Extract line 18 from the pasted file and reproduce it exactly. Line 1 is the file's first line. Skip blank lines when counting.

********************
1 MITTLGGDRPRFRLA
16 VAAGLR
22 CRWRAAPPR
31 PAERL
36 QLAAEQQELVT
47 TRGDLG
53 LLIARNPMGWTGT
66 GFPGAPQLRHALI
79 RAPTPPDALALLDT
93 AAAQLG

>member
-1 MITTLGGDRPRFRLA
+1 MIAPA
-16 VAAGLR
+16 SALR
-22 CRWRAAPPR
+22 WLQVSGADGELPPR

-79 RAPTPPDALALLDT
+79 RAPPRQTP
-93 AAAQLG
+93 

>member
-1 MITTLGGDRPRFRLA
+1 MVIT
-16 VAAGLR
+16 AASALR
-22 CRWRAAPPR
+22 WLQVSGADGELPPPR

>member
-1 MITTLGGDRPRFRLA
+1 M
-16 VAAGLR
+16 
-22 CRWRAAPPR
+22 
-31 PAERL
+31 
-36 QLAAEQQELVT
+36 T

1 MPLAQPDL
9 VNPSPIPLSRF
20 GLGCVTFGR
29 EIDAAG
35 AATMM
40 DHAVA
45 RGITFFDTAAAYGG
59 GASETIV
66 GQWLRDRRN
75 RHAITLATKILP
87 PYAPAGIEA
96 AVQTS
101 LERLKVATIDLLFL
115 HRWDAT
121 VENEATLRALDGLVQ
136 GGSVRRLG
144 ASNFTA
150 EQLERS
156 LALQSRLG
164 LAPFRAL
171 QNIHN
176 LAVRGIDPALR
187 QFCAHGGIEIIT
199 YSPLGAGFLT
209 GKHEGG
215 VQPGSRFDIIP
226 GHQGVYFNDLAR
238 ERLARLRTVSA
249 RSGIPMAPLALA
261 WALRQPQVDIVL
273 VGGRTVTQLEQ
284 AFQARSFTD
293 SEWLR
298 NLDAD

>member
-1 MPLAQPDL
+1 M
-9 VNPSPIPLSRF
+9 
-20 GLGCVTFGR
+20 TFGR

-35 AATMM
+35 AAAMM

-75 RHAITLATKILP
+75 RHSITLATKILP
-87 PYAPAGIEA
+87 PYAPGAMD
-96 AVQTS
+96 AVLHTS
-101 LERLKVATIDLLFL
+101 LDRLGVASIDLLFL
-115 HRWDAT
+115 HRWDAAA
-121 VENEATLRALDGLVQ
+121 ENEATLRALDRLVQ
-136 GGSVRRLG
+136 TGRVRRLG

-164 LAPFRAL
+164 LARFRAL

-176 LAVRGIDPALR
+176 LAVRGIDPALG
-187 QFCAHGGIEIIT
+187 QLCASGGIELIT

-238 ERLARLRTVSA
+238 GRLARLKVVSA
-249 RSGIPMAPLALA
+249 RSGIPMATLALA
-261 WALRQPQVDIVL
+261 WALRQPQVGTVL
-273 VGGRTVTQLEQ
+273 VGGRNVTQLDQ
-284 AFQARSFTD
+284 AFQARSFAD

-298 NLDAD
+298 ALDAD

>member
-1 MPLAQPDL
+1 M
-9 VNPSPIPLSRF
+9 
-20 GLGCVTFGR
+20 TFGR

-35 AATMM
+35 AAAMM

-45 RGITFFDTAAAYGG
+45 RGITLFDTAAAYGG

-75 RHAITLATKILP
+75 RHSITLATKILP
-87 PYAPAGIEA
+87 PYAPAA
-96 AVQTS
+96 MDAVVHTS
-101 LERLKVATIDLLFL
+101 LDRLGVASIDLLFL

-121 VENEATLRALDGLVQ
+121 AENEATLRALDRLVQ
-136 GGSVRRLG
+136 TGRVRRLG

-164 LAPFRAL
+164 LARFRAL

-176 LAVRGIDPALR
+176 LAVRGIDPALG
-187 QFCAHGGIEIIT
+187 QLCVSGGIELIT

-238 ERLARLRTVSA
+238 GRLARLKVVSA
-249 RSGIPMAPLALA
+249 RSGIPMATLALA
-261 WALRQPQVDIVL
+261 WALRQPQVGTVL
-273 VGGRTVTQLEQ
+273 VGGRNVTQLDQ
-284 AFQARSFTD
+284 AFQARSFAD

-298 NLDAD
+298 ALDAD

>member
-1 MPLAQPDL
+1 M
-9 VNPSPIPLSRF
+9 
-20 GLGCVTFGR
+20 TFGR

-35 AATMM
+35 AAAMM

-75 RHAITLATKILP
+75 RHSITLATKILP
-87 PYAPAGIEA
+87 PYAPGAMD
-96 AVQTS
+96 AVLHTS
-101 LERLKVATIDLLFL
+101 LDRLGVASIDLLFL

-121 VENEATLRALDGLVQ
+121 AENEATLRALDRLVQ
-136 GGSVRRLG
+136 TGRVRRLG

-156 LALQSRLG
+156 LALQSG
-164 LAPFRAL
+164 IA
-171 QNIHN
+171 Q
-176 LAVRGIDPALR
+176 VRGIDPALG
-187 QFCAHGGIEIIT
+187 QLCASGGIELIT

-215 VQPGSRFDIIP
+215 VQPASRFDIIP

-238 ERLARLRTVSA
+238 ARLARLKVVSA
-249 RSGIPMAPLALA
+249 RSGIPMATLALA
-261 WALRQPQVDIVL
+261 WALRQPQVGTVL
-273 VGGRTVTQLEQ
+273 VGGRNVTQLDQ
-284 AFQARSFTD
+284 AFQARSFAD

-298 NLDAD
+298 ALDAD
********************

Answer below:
-79 RAPTPPDALALLDT